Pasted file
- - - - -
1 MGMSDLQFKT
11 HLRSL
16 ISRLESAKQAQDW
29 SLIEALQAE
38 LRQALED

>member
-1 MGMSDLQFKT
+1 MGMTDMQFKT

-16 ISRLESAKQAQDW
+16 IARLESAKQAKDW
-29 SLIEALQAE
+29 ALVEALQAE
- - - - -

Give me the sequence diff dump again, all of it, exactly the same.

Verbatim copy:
1 MGMSDLQFKT
11 HLRSL
16 ISRLESAKQAQDW
29 SLIEALQAE
38 LRQALED

>member
-1 MGMSDLQFKT
+1 MGMTDMQFKT

-16 ISRLESAKQAQDW
+16 IARLESAKQAKDW
-29 SLIEALQAE
+29 ALVEALQAE